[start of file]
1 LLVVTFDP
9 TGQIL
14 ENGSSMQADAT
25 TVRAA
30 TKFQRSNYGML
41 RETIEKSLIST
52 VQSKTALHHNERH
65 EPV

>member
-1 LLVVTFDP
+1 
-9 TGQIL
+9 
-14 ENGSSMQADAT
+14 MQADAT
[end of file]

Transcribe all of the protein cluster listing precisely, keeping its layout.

1 LLVVTFDP
9 TGQIL
14 ENGSSMQADAT
25 TVRAA
30 TKFQRSNYGML
41 RETIEKSLIST
52 VQSKTALHHNERH
65 EPV

>member
-1 LLVVTFDP
+1 
-9 TGQIL
+9 
-14 ENGSSMQADAT
+14 MQADAT